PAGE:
A Pastor Severs 30 Years of Wedlock to Secure Medicaid for His Ailing Wife
Lincoln and Rose Marie Justice did not cut their bonds for want of love. There ad been no spousal abuse or fatal attractions in their marriage. What came between Lincoln, 61, and Rose Marie, 57, and led a Nebraska court to declare their union "irretrievably broken," was the nation's health-care system.
"It's a crazy, mixed-up world," Lincoln says. "Divorce was not what we had planned." But in January 1989 the Justices were forced to change their thinking when Rose Marie, a quadriplegic, developed pneumonia and then accidentally aspirated a piece of toast. She lost consciousness and was revived by emergency room doctors, but her lungs had suffered severe damage and she required a respirator to help her breathe. "I need 24-hour care," says Rose Marie. "At first, we thought I'd have to go to a nursing home, but I said, 'I'm not going. I'm not ready.' But if I stayed home and my husband continued to be my care giver, he would have to give up the ministry, and he wasn't ready to do that. And I wasn't ready to let him."
The only other answer was full-time home care for Rose Marie, but the couple could not begin to meet the cost, about $400 a day, on the minister's $23,000-a-year salary. For weeks the couple deciphered Medicaid guidelines with state officials and their own lawyers, and then they came to the devastating conclusion that divorce was their only recourse. If they dissolved their marriage, Rose Marie could stay at home because her resources would drop to $2,000, the ceiling mandated for Medicaid eligibility in Nebraska.
"The national health-care system is based on impoverishment," says Virginia Johnson, Rose Marie's attorney. "The choice was to commit Rose Marie to an institution or to divorce. Our system makes people go through this degrading process to get government help."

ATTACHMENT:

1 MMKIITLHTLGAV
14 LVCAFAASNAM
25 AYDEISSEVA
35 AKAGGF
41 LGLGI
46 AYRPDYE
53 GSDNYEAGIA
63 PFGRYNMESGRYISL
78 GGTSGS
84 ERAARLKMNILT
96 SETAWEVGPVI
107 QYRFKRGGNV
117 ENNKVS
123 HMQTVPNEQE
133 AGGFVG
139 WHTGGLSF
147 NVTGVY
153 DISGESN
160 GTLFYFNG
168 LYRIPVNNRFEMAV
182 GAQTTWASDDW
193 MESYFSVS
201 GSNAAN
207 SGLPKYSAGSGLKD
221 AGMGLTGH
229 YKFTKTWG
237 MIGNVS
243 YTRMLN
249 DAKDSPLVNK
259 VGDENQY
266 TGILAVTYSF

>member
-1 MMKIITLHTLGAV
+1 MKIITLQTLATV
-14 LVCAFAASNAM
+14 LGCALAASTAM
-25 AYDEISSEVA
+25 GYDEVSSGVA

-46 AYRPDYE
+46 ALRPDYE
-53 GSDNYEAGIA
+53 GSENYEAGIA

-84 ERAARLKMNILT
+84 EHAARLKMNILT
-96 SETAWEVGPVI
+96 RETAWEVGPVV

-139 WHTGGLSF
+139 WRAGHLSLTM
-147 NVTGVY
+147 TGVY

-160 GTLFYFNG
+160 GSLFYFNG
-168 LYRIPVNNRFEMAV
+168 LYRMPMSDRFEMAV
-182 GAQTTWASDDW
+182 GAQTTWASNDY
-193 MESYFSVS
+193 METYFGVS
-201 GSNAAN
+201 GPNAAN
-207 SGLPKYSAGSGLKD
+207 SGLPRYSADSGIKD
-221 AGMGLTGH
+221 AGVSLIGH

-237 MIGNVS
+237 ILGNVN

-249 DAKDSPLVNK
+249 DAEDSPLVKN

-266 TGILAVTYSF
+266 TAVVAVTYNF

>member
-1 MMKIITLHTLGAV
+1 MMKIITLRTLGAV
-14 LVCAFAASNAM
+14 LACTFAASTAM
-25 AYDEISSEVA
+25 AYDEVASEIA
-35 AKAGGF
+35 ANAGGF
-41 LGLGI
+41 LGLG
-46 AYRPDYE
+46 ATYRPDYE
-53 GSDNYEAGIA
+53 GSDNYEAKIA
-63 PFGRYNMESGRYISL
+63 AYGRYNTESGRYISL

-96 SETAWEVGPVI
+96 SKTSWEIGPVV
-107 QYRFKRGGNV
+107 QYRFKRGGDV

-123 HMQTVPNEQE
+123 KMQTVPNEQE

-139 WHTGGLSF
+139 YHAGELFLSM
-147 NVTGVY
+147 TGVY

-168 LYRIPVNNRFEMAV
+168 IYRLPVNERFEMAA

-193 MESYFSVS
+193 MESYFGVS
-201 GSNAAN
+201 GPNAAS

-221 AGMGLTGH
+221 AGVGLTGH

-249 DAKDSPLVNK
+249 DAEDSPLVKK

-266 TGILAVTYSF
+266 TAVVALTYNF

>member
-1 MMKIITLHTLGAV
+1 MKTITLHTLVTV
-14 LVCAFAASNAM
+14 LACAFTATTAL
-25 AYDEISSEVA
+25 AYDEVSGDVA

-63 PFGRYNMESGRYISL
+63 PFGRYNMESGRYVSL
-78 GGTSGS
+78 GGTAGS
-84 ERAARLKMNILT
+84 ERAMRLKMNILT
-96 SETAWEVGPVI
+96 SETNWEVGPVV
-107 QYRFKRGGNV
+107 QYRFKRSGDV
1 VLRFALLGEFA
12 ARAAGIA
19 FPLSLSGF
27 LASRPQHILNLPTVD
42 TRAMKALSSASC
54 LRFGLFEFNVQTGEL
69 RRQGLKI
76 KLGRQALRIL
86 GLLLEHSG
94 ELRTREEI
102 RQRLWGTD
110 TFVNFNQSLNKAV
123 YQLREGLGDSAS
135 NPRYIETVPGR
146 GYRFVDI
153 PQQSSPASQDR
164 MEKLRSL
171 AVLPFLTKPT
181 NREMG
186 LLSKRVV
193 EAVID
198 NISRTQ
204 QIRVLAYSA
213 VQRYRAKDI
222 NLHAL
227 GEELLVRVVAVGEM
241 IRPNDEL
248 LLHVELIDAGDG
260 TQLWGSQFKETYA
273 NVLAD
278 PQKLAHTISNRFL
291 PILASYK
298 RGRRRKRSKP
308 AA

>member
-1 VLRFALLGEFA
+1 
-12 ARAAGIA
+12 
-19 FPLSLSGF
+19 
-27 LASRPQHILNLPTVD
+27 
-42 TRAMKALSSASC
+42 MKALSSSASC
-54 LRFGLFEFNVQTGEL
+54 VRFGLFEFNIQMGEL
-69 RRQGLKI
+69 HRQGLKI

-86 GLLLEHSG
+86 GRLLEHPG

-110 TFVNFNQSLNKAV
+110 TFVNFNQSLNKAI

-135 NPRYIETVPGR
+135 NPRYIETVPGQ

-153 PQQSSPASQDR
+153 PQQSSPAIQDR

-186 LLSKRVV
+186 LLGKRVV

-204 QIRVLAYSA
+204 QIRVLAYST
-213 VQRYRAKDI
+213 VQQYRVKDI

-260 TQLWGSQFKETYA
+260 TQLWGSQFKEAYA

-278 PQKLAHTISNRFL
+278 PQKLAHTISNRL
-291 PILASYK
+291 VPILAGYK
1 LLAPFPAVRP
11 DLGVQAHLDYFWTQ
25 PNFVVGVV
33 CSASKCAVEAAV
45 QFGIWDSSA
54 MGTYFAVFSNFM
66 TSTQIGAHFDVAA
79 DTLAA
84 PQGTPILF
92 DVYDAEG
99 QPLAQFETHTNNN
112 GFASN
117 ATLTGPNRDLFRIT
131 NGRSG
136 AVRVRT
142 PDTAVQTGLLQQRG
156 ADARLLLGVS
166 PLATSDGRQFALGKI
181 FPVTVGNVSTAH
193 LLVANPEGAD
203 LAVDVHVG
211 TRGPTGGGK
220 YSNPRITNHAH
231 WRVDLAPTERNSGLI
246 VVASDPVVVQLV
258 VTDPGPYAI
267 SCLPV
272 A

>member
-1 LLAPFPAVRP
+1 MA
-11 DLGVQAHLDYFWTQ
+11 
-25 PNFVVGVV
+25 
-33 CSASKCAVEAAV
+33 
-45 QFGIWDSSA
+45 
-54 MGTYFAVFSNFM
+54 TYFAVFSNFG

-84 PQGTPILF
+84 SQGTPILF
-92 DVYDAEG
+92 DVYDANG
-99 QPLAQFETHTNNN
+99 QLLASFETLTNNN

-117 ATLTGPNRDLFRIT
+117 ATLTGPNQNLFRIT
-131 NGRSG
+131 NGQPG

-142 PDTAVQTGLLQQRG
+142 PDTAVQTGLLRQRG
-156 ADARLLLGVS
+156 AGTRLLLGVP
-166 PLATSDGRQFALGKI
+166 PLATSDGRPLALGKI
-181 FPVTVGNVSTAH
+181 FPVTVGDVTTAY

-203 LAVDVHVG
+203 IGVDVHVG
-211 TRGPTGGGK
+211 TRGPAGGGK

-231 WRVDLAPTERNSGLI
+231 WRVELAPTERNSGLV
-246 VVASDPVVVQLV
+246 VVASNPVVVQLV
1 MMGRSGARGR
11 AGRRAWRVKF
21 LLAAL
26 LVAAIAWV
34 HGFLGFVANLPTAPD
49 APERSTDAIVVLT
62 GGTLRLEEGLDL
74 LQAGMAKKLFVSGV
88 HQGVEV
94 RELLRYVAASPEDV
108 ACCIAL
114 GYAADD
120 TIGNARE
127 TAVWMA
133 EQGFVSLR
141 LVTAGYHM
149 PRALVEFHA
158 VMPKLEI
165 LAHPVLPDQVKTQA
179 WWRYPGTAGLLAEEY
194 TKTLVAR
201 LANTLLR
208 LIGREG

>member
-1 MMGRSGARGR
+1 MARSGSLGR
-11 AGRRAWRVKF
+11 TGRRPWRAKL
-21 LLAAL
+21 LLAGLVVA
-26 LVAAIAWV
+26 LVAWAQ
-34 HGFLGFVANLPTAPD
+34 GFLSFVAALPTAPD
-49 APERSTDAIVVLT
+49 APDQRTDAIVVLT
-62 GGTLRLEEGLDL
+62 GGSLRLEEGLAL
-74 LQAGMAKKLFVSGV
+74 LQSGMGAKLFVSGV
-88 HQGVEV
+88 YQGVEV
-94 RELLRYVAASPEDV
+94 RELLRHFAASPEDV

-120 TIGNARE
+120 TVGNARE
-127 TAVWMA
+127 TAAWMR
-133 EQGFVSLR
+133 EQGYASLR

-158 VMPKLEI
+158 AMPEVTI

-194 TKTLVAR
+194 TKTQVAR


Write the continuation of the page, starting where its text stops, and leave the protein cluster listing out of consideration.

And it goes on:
That clearly was never the goal. Medicare, the federal health program that primarily covers acute, short-term medical care for the elderly or disabled, and the Justices' private health insurance have been paying Rose Marie's medical bills. The system failed when Rose Marie required full-time, long-term home care, and the Justices' income was too high to qualify them for Medicaid, the joint federal-state program designed to provide health care for the poor.
"I certainly would not want to advocate anyone having to consider the breakup of the family," says Gerry Oligmueller, deputy director of the Nebraska Department of Social Services, which oversees the state Medicaid office, "and I think we're seeing some expansion in the coverage under Medicaid to help prevent that." According to recent studies, however, Medicaid reaches only 40 percent, or 25 million people, of its target population. "We do not expect people to exhaust their resources or sell their homes when they suffer a heart attack," said a recent document by the Pepper Commission, a congressional panel on health care, "but we do so for long-term care."
The Justices too were outraged to find themselves victimized by regulations. They sent letters calling for health-care reform to all of Nebraska's congressional delegation as well as to some state lawmakers and congressional delegates from other states. "I was angry at the whole system," says Rose Marie. "I do not approve of divorce. But they wanted to pigeonhole me in a nursing home. I told them that even though I'm sitting down, I'm standing up for my rights."
Their campaign elicited much sympathy but no changes in the law, and on June 5, 1989, the Justices' divorce decree was granted. "It was not easy," says Rose Marie of that day in court. "Before going in, I gave myself a good talking to and said, 'You are not going to show emotions.' Once, when my husband was called to the stand, I looked up at him and he looked at me and I thought, "Oh, I'm going to blow it.' But I made it real well until we got home, and then I had my cry. It does hurt." Nevertheless, they have vowed not to remarry until there is a national health plan covering everyone.